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1 publications for this project

Grantee Research Project Results

NCER Grantee Research Project Results

Design and Development of a Low Cost, Multifunction, Regionally Appropriate Solar Oven for Developing Countries in Latin America

EPA Grant Number: SU831889
Title: Design and Development of a Low Cost, Multifunction, Regionally Appropriate Solar Oven for Developing Countries in Latin America
Investigators: Carrano, Andres , Thorn, Brian
Current Investigators: Carrano, Andres , Allam, Otman El , Bates, Josh , Fulton, Emma , Plaz, Carlos , Privorotskaya, Natasha , Steiner, Jonathan , Thorn, Brian , Wood, Christopher
Institution: Rochester Institute of Technology
EPA Project Officer: Nolt-Helms, Cynthia
Project Period: September 15, 2004 through May 31, 2005
Project Amount: $10,000
RFA: P3 Awards: A National Student Design Competition for Sustainability Focusing on People, Prosperity and the Planet (2004)
Research Category: P3 Challenge Area - Energy , Pollution Prevention/Sustainable Development

Description:

In the average Latin American country, 45% of the population is below the poverty line and 36% live in rural settings (CIA World Factbook). For these sectors, solar ovens might represent their only affordable means of cooking and sterilization. Significant research efforts in the area have developed a thorough understanding of the physics and thermodynamics of these devices as well as produced several designs with high temperatures and heat efficiency as their main design criteria. However, there is a need for design efforts with localized mass production in mind. The objective of this study is to design and develop a series of effective multifunctional solar ovens that can be mass produced at low cost using the capital, labor and materials that are typically available in Latin American nations. A multidisciplinary senior design team will conduct the study within the context of RIT's Multidisciplinary Design sequence. The student design team will: 1) review the available literature on multiple use solar ovens; 2) review the constraints imposed by resource availability in Latin American countries; 3) develop a series of oven design concepts to meet the needs of the targeted populations; 4) select a set of design concepts to develop further as prototypes based on appropriate criteria (effectiveness, efficiency, unit manufacturing costs, manufacturability, etc); and 5) determine which prototype oven designs are most appropriate for the targeted user population based on appropriate criteria. This work is expected to lead into a fully specified, low cost solar oven that can be readily used to perform a number of functions (cooking, water sterilization, food preservation, waste sterilization, etc.). The oven will be easily fabricated in high volumes from locally available commodity materials using local labor and low tech equipment and materials. The widespread adoption of such ovens can also reduce fuelwood consumption in these nations, alleviating the deforestation and soil erosion that arise from the overharvesting of this resource. Finally, by designing such ovens to be made from locally available materials using local labor and capital, a positive economic impact is made in the community. Another outcome from this project includes increased student awareness of impact of product design on societal and environmental issues.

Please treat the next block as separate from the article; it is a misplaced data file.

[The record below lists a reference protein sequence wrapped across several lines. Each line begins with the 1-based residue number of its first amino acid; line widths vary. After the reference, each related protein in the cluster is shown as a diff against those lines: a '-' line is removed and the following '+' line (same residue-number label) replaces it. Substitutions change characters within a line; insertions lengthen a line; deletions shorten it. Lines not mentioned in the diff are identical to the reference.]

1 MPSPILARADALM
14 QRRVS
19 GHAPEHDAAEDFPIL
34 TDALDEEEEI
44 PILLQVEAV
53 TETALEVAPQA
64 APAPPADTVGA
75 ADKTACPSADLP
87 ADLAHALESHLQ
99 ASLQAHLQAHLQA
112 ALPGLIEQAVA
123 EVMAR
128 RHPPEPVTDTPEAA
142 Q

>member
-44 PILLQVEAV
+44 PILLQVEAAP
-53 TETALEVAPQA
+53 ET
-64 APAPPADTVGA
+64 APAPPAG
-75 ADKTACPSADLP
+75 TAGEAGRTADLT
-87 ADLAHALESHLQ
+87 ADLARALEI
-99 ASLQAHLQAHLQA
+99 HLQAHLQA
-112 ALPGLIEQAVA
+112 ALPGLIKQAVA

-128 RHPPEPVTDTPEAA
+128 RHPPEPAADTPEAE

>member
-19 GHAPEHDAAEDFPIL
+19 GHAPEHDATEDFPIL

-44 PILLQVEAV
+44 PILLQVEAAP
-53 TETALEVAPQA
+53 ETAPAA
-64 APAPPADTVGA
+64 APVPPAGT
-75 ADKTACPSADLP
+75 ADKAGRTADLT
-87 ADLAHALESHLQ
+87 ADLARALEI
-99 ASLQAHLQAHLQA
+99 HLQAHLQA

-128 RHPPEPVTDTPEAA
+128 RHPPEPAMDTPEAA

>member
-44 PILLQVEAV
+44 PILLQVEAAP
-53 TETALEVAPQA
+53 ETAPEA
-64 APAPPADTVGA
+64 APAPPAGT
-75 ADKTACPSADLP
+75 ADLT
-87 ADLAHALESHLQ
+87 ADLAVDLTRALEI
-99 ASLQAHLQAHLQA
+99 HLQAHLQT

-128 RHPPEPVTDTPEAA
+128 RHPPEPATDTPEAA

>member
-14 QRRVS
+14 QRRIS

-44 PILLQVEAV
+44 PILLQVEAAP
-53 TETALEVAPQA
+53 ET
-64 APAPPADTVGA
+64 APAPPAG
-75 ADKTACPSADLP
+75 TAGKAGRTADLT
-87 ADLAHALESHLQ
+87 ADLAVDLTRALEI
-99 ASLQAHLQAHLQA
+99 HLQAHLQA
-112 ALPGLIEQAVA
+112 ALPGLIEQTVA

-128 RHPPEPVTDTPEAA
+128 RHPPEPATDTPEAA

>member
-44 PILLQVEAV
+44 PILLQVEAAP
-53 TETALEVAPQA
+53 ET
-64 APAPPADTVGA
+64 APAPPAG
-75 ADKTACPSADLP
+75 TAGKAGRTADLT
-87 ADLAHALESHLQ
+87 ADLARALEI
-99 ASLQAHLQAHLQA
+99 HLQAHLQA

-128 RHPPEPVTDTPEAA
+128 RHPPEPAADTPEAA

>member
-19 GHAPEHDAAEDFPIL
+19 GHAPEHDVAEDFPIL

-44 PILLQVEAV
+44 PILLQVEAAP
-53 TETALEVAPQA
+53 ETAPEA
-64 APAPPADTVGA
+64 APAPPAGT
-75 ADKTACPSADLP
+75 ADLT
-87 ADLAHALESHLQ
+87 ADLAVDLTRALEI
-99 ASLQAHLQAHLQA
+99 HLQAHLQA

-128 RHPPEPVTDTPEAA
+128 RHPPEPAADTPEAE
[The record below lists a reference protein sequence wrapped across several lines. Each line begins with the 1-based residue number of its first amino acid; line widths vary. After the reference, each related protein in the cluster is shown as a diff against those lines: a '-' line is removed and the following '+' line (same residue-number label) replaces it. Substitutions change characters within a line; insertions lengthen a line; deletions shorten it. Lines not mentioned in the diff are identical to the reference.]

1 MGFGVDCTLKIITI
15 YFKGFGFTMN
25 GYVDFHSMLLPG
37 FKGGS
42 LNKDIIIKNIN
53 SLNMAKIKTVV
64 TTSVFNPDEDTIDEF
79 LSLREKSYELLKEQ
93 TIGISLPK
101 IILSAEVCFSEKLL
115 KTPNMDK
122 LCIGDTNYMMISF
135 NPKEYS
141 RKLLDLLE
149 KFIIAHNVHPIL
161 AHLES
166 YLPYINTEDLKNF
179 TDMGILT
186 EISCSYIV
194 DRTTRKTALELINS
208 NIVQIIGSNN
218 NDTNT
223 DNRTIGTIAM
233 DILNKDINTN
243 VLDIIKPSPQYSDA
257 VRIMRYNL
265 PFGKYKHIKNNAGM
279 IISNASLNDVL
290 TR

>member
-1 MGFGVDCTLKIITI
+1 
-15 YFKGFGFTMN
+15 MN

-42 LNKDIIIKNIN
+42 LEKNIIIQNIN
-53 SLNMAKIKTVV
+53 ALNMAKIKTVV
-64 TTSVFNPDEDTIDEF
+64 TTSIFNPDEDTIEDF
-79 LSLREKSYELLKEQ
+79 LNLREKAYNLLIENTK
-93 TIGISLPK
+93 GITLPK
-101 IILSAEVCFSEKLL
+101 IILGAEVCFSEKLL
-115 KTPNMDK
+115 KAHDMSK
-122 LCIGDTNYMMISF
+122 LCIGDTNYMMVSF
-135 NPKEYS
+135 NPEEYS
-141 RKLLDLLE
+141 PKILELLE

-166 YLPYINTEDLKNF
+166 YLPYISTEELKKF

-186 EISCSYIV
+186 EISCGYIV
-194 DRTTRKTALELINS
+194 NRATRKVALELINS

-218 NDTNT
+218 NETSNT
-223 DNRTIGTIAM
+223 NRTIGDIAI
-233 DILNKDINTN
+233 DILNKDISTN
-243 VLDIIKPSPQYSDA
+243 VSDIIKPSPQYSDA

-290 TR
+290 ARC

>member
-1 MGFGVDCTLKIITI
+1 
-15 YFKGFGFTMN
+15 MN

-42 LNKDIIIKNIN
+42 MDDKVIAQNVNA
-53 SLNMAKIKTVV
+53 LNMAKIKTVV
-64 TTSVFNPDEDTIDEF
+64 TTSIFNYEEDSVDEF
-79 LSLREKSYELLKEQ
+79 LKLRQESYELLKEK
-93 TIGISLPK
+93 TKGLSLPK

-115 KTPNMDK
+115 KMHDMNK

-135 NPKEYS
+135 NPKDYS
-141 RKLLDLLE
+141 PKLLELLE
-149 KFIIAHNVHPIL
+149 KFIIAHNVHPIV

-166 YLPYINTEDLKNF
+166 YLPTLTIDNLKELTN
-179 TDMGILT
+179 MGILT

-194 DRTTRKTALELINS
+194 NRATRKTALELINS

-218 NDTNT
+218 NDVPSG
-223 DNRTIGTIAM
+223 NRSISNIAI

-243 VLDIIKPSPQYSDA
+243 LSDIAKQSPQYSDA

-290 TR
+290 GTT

Publications and Presentations:

Publications have been submitted on this project: View all 1 publications for this project

Supplemental Keywords:

engineering, solar energy, global climate, human health, developing countries, mass production,, RFA, Scientific Discipline, Sustainable Industry/Business, POLLUTION PREVENTION, waste reduction, Sustainable Environment, Energy, Technology for Sustainable Environment, Ecology and Ecosystems, Environmental Engineering, energy conservation, sustainable development, waste minimization, environmental sustainability, conservation, solar oven, energy efficiency, engineering, energy technology, solar energy, alternative energy source, resource recovery, Latin America, renewable resource

Relevant Websites:

Phase 2 Abstract
Phase 2 Final Report

Progress and Final Reports:
Final Report

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The perspectives, information and conclusions conveyed in research project abstracts, progress reports, final reports, journal abstracts and journal publications convey the viewpoints of the principal investigator and may not represent the views and policies of ORD and EPA. Conclusions drawn by the principal investigators have not been reviewed by the Agency.

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